Fayetteville Arkansas, University of Arkansas--Old Main Overview

Fayetteville Arkansas, University of Arkansas--Old Main Overview
Overview of Fayetteville, AR

Sunday, April 01, 2007

Impact Fees – How Much is Too Much?

Less than one year ago Fayetteville voters approved a ¼ of 1% sales tax increase to pay for $65.9 million in bonds for street improvement projects.

Now Fayetteville residents are being asked to vote at a special election April 10th on the question of whether to impose an impact fee on builders to provide additional funds to improve roads.

If the impact fee passes, the additional amounts charged builders will vary from $2,363 for a single family detached home, to $1,319 per room for a hotel/motel, and on up to $2,701 per 1,000 square feet of commercial or office space.

As usual, there is more than one point of view when looking at this problem.

Does it make sense that the builder should be charged for the infrastructure that his project would necessitate? It’s easy to say “Yes, that sounds logical.” But look a little deeper into the problem and you’ll see it is the buyer or renter that will ultimately pay the fee. Homes will cost more and rents will rise.

I’ve written previously about the lack of affordable housing in NW Arkansas as a whole and Fayetteville in particular. Adding another $2,363 to the cost of each home only makes homes less affordable.

Another issue is whether increasing the impact fees already in effect will deter businesses from locating in Fayetteville. That issue, too, can be argued two ways. Some say that businesses seeking to expand or move to Fayetteville will look at other areas where fees are lower or nonexistent, and this has already happened.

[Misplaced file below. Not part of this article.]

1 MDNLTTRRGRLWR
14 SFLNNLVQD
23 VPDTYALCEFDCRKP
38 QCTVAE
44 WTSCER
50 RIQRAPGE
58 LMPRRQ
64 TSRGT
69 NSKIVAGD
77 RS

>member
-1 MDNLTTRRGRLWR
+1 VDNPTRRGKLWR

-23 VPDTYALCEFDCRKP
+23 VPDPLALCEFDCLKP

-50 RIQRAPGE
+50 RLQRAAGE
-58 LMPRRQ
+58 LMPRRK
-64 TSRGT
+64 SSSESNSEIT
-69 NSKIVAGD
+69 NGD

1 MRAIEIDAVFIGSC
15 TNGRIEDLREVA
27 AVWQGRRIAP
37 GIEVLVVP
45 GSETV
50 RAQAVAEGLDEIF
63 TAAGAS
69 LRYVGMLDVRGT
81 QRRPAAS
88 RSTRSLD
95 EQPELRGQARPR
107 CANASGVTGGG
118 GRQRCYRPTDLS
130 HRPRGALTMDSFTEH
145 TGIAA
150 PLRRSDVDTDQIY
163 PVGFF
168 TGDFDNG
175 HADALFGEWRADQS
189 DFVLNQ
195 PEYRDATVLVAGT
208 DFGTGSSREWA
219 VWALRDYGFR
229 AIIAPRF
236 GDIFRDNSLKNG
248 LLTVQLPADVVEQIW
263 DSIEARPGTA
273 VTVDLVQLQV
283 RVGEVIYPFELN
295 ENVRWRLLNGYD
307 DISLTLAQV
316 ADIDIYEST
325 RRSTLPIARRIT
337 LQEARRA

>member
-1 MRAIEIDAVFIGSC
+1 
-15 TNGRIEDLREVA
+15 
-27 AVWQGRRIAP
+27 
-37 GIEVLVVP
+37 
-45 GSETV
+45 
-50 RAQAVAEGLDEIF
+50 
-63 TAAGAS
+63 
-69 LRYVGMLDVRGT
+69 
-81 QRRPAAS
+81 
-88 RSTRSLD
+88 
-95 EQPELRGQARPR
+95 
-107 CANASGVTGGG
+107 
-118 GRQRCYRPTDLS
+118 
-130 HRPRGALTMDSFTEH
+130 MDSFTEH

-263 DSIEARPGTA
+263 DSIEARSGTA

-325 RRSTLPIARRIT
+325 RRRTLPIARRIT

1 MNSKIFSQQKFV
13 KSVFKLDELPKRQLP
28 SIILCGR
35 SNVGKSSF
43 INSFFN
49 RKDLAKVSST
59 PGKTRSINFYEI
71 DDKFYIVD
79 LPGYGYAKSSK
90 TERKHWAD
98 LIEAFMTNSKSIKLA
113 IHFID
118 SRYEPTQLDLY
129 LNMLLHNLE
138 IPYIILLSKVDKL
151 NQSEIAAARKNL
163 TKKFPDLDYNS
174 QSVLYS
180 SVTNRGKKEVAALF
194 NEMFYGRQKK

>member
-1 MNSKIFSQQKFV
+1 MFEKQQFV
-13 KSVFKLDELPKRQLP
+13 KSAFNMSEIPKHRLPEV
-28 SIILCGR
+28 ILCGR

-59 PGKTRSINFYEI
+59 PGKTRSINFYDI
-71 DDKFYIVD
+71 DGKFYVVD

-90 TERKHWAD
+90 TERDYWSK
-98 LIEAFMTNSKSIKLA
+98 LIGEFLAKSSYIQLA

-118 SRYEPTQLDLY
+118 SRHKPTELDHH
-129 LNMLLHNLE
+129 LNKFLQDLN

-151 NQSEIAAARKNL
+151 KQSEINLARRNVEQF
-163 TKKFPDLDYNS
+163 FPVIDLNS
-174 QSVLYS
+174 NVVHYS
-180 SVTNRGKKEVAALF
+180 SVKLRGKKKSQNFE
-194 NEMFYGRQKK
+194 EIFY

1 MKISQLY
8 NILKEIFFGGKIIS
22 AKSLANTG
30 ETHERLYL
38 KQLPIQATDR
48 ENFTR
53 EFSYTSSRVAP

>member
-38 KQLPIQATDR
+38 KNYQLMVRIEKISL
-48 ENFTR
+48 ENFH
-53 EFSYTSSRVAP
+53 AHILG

If businesses locate elsewhere, Fayetteville’s sales tax receipts will decrease accordingly. Keep in mind that sales tax is a principal source of revenue for city capital improvement and schools. There has already been a decrease in sales tax revenues in the last quarter of 2006.

Others say look at Bentonville. The impact fee for a single home in that city is $4,750 and the city is growing at a major pace.

The new impact fee will make Fayetteville’s the highest in NW Arkansas at $4,897. Springdale has no impact fees and has completed major improvements on their artery streets, as well as neighborhood streets, by sales taxes voted by residents and by bond issues. Rogers charges a $2600 “sewer and water hook-up” fee, which some call a disguised impact fee and which has been challenged in court.

However, the bottom line here is that developers in Fayetteville already pay impact fees for new-construction, which are passed on to the consumers of these homes. Developers also are required to install (at their own expense) new roads and other infrastructure items, such as water lines, sewer lines, etc. An additional road impact fee will basically be another tax, not just on developers and builders of new areas but on everyone who lives in Fayetteville. It’s a case of double taxation, despite what those in favor of the measure say. And it puts the burden of street improvements for older areas of Fayetteville on the developers of new areas. Is that fair?

Ultimately, money for additional (and much needed) street improvements will have to come from somewhere. If taxes need to be increased, so be it—let the voters decide as they have in the past. But let’s be honest.

I have a great concern that Election Day is just around the corner, and I don’t believe the majority of voters have taken an interest in the matter at hand. I encourage everyone to become informed and vote his or her conscience. I personally am going to vote NO.

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